|Humpback Orb Weaver Spider - Eustala sp.|
Family Araneidae - Orb-Weavers. This tiny orb weaver has some sort of parasitic larvae living behind its head. Live spiders photographed in the wild at Oregon, Illinois.
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This tiny (5mm) unfortunate spider has become host to some sort of parasitic larva - can you see the white, worm-shape on top of the cephalothorax under the overhang of the abdomen? Some have suggested it may be a mantid larva or perhaps some sort of wasp larva. It could be a parasitic fly in the family Syrphidae, Tachinidae, or Phoridae (the flies that infect the domestic honey bees). I will visit her every day and maybe see what happens. (She disappeared 2 days later.)
This from the Atlantic magazine online: "Consider Polysphincta gutfreundi, a parasitic wasp that grabs hold of an orb spider and attaches a tiny egg to its belly (sic). A wormlike larva emerges from the egg, and then releases chemicals that prompt the spider to abandon weaving its familiar spiral web and instead spin its silk thread into a special pattern that will hold the cocoon in which the larva matures. The “possessed” spider even crochets a specific geometric design in the net, camouflaging the cocoon from the wasp’s predators."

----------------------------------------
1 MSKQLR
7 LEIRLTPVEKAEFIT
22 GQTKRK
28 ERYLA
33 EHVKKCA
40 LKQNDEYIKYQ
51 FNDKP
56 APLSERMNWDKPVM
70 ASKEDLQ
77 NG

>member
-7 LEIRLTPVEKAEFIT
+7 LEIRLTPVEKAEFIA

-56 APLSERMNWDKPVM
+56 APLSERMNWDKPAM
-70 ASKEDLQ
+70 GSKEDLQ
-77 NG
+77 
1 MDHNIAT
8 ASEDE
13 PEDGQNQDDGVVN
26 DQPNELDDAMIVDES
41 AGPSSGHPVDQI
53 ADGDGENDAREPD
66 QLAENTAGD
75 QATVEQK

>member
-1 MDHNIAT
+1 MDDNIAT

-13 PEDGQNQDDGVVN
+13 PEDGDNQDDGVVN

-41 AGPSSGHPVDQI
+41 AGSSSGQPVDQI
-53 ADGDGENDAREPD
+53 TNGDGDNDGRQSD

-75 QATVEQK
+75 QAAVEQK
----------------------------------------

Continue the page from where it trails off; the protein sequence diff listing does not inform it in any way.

Orb weavers comprise a huge family of spiders, with 3500 species worldwide, 180 of which call North America home. These spiders vary greatly in color and size, measuring 2 - 30mm (1/16 -- 1 1/4") long. They have eight eyes arranged in two horizontal rows of four eyes each.
The oldest fossil record of an orb-weaver is from the Lower Cretaceous. Several fossils provide direct evidence that the three major orb weaving families; Araneidae, Tetragnathidae and Uloboridae evolved about 140 million years ago.
Another orb-weaver, another parasite. This is getting ridiculous!
Class Arachnida / Order Araneae: Spiders are the largest group of arachnids. They are easily recognized by their eight legs, and there are few creatures great or small that elicit such irrational fear in mankind. The vast majority of spiders are completely harmless and offer beneficial services, chief of which is keeping the burgeoning insect population in check. I am continually amazed at the resourcefulness of these supremely successful predators.
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